Ghanaian movie producer and director based in the US, Leila Djansi has snubbed her colleagues in the movie industry to support Gabby Asare Otchere-Darko’s recent comments.
Gabby Asare Otchere-Darko in a Facebook post proposed a paradigm shift in the creative industry that supports the President’s Ghana Beyond Aid agenda.
“I took my time to watch randomly ten Ghanaian movies and never felt so disappointed. It brought home to me one major deficiency in our development. The apparent lack of deliberate consciousness on the part of the creative industry in the development conversation”.
However, industrial players led by Yvonne Nelson, Adjetey Anang, Lydia Forson, Fiifi Coleman and among others descended on him, calling him a disappointment with low understanding.
Others told Gabby Asare Otchere-Darko to pressure his uncle (President Akufo-Addo) to create a harmonious environment for the creative arts to flourish.
After the tumultuous displeasure by the movie industry, Gabby Asare Otchere-Darko further reacted in another post indicating that his comments were not meant to mock Ghanaian movies but to propose a subject that could help fine-tune movie making in Ghana.
Leila Djansi, a fierce critic of the movie industry has defended Gabby’s post on her Facebook page.
Her full post reads:
My dear filmmakers in Ghana. Leave this politician guy alone! What he said about the industry is the truth. I don’t see why there’s so much deflection and insult for him.
He pretty much said Ghanaian films have no soul and he is RIGHT. Watching Ghanaian films is like talking to a lover who has dark glasses over his eyes. No connection.
The first arguments you all made was that there is no government support. Which government supported any film industry? Industries that have government support got it because of the impact they made on the countries economy. How much impact have Ghanaian films made on the economy? How honest are the players? There are so much rancor and treachery within the ranks. Nothing government can do about that!
Whenever you ask a middle-aged Ghanaian for his favorite Ghanaian film, they usually mention “I told you So”. So, I traced the film and watched it and I asked myself, really? Why? Because it’s funny? YES. Because it’s funny. Right, we can’t be serious in any aspect, huh? Everything must be fun.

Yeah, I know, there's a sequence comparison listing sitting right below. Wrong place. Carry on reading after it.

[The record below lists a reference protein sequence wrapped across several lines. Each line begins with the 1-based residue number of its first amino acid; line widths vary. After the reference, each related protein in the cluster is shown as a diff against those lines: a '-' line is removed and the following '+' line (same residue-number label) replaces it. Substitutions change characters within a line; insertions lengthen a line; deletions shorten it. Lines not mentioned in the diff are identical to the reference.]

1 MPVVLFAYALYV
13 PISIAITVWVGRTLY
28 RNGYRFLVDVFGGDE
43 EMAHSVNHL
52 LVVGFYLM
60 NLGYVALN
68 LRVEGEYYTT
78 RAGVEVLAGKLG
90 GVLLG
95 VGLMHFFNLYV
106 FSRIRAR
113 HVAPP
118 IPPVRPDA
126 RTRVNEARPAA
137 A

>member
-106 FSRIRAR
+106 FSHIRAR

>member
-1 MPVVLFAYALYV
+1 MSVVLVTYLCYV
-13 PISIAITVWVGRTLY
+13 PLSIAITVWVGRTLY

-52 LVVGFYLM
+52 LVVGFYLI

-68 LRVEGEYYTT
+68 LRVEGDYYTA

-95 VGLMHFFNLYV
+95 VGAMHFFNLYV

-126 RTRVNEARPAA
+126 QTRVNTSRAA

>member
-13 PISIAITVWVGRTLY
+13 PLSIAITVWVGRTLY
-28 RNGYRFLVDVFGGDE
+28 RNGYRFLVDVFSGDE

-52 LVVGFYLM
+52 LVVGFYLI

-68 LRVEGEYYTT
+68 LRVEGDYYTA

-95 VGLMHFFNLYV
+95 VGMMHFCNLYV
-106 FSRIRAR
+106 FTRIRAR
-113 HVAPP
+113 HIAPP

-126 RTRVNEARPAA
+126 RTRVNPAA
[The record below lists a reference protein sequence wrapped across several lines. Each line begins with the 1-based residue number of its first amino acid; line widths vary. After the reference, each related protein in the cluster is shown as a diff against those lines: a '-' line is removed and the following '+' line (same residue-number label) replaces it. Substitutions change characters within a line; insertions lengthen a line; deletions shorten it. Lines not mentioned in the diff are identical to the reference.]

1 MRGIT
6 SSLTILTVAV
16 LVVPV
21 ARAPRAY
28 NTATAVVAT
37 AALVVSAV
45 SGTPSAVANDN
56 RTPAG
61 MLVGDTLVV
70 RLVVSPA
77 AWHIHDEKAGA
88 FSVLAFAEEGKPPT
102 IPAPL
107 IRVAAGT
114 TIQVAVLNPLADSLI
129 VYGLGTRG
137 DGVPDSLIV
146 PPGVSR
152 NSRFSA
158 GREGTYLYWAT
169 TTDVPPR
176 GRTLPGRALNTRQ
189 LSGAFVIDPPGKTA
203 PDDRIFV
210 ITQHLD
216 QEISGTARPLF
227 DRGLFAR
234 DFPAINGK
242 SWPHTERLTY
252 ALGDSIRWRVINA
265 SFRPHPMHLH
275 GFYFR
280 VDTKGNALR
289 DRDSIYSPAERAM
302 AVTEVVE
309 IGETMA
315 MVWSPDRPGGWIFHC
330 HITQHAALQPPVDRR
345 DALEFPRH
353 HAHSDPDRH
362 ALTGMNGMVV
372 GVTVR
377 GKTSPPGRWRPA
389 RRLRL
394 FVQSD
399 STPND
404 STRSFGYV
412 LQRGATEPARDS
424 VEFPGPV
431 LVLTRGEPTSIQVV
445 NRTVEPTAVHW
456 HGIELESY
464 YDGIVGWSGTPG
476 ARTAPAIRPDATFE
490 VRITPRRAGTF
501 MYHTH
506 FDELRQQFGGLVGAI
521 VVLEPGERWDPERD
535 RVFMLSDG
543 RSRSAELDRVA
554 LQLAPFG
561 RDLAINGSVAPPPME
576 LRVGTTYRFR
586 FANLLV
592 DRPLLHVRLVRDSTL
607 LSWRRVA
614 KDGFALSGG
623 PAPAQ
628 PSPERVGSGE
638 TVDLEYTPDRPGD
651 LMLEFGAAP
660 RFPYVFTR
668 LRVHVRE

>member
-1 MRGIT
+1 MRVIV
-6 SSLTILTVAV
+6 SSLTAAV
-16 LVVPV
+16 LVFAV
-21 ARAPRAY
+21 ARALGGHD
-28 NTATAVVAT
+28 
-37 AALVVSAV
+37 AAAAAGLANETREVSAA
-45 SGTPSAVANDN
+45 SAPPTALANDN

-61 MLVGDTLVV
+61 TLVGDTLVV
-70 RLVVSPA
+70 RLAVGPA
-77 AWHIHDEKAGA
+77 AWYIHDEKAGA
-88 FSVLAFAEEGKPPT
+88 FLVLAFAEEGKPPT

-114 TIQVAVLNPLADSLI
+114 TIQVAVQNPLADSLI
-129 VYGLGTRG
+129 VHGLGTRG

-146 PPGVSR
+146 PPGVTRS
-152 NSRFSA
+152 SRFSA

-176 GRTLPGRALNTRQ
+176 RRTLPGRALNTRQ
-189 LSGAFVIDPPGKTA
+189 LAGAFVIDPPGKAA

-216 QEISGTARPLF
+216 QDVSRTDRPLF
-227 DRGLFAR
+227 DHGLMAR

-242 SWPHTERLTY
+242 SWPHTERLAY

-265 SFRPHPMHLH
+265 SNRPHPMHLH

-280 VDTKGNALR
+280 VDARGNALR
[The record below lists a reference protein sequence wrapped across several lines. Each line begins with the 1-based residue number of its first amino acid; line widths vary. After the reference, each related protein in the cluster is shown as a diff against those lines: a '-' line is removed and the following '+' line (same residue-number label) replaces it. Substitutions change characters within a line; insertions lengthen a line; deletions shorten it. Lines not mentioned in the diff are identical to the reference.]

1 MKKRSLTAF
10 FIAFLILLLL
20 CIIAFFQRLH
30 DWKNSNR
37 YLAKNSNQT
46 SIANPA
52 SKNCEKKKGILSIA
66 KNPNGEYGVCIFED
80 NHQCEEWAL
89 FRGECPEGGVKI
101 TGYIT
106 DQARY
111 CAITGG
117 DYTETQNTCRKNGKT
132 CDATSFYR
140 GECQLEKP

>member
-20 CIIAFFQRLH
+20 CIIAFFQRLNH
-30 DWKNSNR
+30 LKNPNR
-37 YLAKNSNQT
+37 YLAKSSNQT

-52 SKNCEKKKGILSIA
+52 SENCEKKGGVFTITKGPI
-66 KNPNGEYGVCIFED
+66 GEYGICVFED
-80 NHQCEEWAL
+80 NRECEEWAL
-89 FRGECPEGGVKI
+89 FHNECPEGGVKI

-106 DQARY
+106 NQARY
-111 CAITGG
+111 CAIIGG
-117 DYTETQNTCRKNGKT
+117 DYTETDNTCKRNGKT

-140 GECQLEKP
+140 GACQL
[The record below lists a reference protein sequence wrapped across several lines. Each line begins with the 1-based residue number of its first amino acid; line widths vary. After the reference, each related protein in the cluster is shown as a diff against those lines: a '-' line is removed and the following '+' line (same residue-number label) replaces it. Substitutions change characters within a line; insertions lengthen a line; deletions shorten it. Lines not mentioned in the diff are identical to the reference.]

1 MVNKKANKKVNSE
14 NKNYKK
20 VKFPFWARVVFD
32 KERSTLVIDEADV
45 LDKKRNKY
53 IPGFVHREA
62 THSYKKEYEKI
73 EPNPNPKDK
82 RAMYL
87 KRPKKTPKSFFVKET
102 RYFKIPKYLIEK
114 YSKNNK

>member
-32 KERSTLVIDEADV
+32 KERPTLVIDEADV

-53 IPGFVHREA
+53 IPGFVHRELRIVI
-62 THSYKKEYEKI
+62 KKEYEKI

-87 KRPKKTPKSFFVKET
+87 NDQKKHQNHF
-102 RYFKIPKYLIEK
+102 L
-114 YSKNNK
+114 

Step back. Have comedies ever, ever been nominated for Oscars? Let’s use the Oscars as a yardstick. Action films? No. Because these genres are not necessarily “real”. They don’t tell of the HUMAN CONDITION. THE HUMAN HEART. THE HERO’S JOURNEY.
You fell in love with old Nollywood because of the CHARACTERS it created. The evil in-law, the blood money guy. It fed your superstition. You looked out for people like that in your day to day life. Grace Omaboe got her name, Maame Dokuno from a character she played. Kweku Ananse is famous because of his character.
This is all Gabby Asare Otchere-Darko is trying to say. He watched 10 Ghanaian films and he had no reason to root for any person. His core wasn’t stirred.
Instead of being so defensive and making up arguments, how about you listen?
My favorite films from Ghana are two. Kukurantuni, The road to Accra and Love Brewed In an African Pot. I didn’t laugh, I didn’t care for picture quality and I wasn’t saying it to please the filmmakers. I like these films because I can’t and have never forgotten the soul, decisions, and actions of the characters that led the story to where it went! Character driven plots.
A man returns from work and discovers his daughter was raped. He picks up a machete and steps out of the house into the rain. —Here is our hero. Now, let his actions and choices direct the course of the story HONESTLY. Don’t write what you like. Write his actions and the effect of his actions, remembering that every character in your plot has free will and makes decisions too. Conflict.
Who wins? Resolution.
That’s all Gabby is trying to say. The films need human conditions and characters we can root for.
So, now that we’ve settled that, name one Ghanaian film that exposed the human condition and had a character(s) you cannot forget?
Finally, the media space also needs discipline. Bloggers and journalists. You need integrity and ethics. Don’t receive payment from folks in order to write articles that favor them. Write the truth. Is it good? Say it. Is it bad? Say it. Don’t be tied to anyone’s apron strings because you took money from them to say what they want. It breeds complacency.
Our beautiful actresses. Enough makeup. It is enough. Your eyebrow doesn’t need to be on fleek all the time. Our actors, your choices as actors make or break a film.
When you get a script, forget the clothes, forget the premiere, forget how the audience will clap for you and search for a connection to the character you’re being asked to play. Research, practice, watch great actors. Many films have failed because viewers could not connect with the actors.
Directors, including myself. Prepare. Find the soul of the story you’re telling before you get on set. You, the actors and the camera need to tell a seamless story. Surround yourself with GOOD PEOPLE.
Crew, we know it’s a red camera. You don’t have to abandon your job to take pictures beside it. If quiet on set is called, be quiet and give the actors and directors room to be inspired. Stop chit chatting on set! Do your work! Break down the script, be prepared for everything. Think outside the box. Let your department shine because your department is playing a key role in how the film comes out.
The government, tax incentives? There’s vat. Use it! You’ll see a turn in the economy.
We need to stop being so defensive and put our films on the litmus test! Remember, the story is KING!
So, now that we’ve settled that, name one Ghanaian film that exposed the human condition and had a character you cannot forget?